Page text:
Professor of Psychology and Behavioral Economics at Duke, Dan Ariely is no ordinary man. With 70% of his body burned in an explosion when he was a teenager, a day in the life of Dan is plagued with aching limbs and hands that don’t always work, much less fit into ski gloves. But that doesn’t stop him from conquering the field of behavioral economics as the expert on all things “irrational.” One of the main themes in Dan’s research is the contrast between what a rational agent should do, at least according to standard economic theory, and how we humans actually behave. In his upcoming course on Coursera, “A Beginner’s Guide to Irrational Behavior,” Dan will provide an introduction to behavioral economics that makes you scratch your head and wonder why we act in the curious ways we do. How stable and consistent are our preferences? How do we think about money? How do we justify unethical behavior? What motivates us to work? How can we exhibit self-control in our lives? And what effect can emotion have on our behavior?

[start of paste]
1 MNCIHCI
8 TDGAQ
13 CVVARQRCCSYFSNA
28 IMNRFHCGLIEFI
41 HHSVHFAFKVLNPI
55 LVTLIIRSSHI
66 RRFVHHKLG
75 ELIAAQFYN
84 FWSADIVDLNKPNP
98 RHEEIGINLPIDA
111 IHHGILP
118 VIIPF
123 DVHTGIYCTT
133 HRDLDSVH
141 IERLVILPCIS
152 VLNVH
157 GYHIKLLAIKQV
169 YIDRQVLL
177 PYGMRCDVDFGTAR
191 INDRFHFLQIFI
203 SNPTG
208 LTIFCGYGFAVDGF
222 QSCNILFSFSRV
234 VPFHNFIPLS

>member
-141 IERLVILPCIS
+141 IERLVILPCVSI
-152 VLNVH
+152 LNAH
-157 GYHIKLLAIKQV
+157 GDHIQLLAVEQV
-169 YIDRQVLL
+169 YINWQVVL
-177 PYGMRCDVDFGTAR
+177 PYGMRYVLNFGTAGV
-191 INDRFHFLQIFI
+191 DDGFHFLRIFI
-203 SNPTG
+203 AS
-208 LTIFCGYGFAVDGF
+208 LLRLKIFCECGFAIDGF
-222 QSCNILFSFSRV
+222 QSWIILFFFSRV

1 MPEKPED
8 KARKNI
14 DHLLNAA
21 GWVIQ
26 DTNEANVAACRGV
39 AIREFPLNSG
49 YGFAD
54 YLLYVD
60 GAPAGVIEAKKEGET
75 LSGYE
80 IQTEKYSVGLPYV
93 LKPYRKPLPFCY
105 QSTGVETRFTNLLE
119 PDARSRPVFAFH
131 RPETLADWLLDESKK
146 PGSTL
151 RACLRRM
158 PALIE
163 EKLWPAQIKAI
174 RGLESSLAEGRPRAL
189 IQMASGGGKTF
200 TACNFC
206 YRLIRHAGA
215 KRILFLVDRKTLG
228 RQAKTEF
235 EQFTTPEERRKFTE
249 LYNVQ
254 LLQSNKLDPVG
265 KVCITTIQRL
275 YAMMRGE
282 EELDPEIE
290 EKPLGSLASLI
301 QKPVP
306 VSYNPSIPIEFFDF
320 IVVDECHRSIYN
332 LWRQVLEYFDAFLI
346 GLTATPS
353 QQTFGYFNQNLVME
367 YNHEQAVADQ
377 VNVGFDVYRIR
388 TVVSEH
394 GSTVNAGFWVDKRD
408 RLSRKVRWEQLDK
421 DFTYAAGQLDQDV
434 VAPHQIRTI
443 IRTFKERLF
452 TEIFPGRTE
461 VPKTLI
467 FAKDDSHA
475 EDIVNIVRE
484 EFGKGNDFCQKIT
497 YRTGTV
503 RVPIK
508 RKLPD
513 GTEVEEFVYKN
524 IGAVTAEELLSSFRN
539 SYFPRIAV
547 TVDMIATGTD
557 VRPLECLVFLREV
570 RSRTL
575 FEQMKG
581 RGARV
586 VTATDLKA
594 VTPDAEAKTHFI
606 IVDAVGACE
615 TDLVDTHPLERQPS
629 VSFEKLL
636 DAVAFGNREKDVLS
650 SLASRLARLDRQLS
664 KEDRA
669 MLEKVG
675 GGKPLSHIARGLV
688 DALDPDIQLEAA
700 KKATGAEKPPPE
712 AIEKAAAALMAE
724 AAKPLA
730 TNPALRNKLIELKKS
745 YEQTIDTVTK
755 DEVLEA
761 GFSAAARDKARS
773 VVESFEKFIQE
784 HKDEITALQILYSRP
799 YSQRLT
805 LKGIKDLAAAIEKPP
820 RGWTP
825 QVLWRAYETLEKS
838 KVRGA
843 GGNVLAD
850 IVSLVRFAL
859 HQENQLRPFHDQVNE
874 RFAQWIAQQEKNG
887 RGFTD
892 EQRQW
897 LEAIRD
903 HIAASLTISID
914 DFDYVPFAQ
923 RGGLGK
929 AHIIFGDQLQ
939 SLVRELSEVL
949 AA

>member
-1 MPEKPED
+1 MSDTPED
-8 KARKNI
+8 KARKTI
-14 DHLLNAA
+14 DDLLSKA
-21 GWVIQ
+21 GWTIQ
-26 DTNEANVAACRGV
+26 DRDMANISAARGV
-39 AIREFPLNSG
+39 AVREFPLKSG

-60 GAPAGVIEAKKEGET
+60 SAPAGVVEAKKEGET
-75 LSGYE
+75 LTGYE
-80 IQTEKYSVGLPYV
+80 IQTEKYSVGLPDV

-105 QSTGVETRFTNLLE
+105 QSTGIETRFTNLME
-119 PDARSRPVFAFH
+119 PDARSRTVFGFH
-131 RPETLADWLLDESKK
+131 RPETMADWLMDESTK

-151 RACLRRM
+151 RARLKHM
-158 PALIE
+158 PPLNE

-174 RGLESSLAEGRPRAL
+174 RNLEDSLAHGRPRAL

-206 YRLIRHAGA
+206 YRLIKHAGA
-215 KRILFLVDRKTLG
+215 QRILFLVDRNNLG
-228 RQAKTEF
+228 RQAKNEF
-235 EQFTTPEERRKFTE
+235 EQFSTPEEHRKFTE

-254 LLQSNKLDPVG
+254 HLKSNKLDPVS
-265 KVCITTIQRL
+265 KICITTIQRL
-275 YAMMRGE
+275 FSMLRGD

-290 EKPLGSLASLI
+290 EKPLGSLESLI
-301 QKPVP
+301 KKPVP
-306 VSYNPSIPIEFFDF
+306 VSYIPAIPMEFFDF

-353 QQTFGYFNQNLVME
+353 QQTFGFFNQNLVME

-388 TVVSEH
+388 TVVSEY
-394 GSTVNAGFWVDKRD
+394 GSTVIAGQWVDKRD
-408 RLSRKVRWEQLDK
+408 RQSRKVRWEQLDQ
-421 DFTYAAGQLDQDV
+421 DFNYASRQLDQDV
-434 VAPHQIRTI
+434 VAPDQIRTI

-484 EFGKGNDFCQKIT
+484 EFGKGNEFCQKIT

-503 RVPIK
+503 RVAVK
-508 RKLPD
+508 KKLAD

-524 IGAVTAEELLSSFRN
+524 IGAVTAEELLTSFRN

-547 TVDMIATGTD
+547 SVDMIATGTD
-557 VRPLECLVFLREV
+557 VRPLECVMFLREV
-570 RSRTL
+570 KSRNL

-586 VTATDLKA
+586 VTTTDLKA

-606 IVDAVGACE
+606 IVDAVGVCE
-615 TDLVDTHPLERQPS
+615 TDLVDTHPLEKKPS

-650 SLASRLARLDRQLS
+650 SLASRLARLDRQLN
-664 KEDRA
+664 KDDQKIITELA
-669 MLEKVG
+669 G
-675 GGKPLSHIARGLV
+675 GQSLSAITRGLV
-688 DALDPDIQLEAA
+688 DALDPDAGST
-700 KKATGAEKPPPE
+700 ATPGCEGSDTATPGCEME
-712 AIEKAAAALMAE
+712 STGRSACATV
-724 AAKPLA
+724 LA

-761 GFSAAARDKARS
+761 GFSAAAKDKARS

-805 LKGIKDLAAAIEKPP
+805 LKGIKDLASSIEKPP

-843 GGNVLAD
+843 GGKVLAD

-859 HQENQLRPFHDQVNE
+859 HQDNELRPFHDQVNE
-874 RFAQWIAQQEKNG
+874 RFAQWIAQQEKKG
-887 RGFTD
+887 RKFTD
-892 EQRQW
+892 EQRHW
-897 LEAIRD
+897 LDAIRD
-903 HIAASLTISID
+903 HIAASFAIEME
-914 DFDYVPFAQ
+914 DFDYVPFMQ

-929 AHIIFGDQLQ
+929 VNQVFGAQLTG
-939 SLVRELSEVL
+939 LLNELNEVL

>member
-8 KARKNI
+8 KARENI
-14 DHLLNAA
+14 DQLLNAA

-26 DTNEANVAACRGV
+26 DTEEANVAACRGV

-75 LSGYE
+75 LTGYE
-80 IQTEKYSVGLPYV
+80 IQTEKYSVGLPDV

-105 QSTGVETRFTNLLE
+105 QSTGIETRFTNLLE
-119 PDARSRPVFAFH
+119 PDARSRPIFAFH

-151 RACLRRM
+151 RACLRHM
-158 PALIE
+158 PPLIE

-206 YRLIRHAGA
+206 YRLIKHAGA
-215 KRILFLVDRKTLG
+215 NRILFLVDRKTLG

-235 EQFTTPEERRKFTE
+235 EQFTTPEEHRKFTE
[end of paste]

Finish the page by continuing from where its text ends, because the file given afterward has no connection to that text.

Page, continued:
Back home in Durham, North Carolina, Dan is taking advantage of his experience with Coursera in a different way. At Duke, he is currently teaching an interdisciplinary undergraduate class that culminates in the production of MOOC-like material from the students themselves (which you can read about here), and will experiment with the flipped classroom approach with his next batch of MBA students using the videos he created for Coursera to generate discussion in the classroom.
If you’re interested, you can check out Dan’s book bundle. The bundle isn’t required for the course but provides an interesting perspective on irrational behavior. They are available here: Kindle, Nook, iBookstore, Kobo, or Google.
Want to learn more about the class? See the Course Introduction Video:
Although the course will formally begin next Monday, the site is already open for you to start! See you in class!1